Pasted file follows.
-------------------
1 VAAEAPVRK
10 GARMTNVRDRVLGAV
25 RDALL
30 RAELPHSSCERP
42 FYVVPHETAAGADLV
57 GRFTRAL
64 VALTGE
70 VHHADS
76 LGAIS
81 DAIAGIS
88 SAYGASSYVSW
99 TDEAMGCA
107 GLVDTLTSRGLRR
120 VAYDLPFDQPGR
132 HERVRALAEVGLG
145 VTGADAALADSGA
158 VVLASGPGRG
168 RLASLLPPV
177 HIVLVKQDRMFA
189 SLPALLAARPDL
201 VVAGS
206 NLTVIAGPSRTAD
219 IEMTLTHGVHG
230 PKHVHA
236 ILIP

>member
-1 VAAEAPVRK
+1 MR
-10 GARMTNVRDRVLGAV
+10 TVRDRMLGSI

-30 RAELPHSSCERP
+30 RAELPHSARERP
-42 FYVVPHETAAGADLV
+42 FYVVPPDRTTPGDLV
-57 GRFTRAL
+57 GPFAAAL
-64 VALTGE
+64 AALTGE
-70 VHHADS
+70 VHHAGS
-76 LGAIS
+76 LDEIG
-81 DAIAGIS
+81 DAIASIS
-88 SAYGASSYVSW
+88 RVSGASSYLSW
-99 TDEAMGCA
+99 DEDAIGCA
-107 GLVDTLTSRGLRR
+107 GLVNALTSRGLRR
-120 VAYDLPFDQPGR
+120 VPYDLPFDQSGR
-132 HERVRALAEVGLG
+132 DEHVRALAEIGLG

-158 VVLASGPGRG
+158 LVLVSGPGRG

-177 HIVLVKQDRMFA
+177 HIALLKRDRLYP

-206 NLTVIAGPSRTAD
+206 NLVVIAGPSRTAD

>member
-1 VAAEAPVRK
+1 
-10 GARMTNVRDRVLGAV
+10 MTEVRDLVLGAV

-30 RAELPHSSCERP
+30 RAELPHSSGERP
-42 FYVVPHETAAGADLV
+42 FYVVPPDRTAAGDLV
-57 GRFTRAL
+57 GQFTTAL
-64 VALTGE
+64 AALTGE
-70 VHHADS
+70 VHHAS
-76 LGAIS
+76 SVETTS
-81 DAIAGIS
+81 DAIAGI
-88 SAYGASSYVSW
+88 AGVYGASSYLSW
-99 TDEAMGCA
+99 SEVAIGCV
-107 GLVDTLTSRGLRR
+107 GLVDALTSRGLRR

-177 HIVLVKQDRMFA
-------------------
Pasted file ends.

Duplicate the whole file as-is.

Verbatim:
1 VAAEAPVRK
10 GARMTNVRDRVLGAV
25 RDALL
30 RAELPHSSCERP
42 FYVVPHETAAGADLV
57 GRFTRAL
64 VALTGE
70 VHHADS
76 LGAIS
81 DAIAGIS
88 SAYGASSYVSW
99 TDEAMGCA
107 GLVDTLTSRGLRR
120 VAYDLPFDQPGR
132 HERVRALAEVGLG
145 VTGADAALADSGA
158 VVLASGPGRG
168 RLASLLPPV
177 HIVLVKQDRMFA
189 SLPALLAARPDL
201 VVAGS
206 NLTVIAGPSRTAD
219 IEMTLTHGVHG
230 PKHVHA
236 ILIP

>member
-1 VAAEAPVRK
+1 MR
-10 GARMTNVRDRVLGAV
+10 TVRDRMLGSI

-30 RAELPHSSCERP
+30 RAELPHSARERP
-42 FYVVPHETAAGADLV
+42 FYVVPPDRTTPGDLV
-57 GRFTRAL
+57 GPFAAAL
-64 VALTGE
+64 AALTGE
-70 VHHADS
+70 VHHAGS
-76 LGAIS
+76 LDEIG
-81 DAIAGIS
+81 DAIASIS
-88 SAYGASSYVSW
+88 RVSGASSYLSW
-99 TDEAMGCA
+99 DEDAIGCA
-107 GLVDTLTSRGLRR
+107 GLVNALTSRGLRR
-120 VAYDLPFDQPGR
+120 VPYDLPFDQSGR
-132 HERVRALAEVGLG
+132 DEHVRALAEIGLG

-158 VVLASGPGRG
+158 LVLVSGPGRG

-177 HIVLVKQDRMFA
+177 HIALLKRDRLYP

-206 NLTVIAGPSRTAD
+206 NLVVIAGPSRTAD

>member
-1 VAAEAPVRK
+1 
-10 GARMTNVRDRVLGAV
+10 MTEVRDLVLGAV

-30 RAELPHSSCERP
+30 RAELPHSSGERP
-42 FYVVPHETAAGADLV
+42 FYVVPPDRTAAGDLV
-57 GRFTRAL
+57 GQFTTAL
-64 VALTGE
+64 AALTGE
-70 VHHADS
+70 VHHAS
-76 LGAIS
+76 SVETTS
-81 DAIAGIS
+81 DAIAGI
-88 SAYGASSYVSW
+88 AGVYGASSYLSW
-99 TDEAMGCA
+99 SEVAIGCV
-107 GLVDTLTSRGLRR
+107 GLVDALTSRGLRR

-177 HIVLVKQDRMFA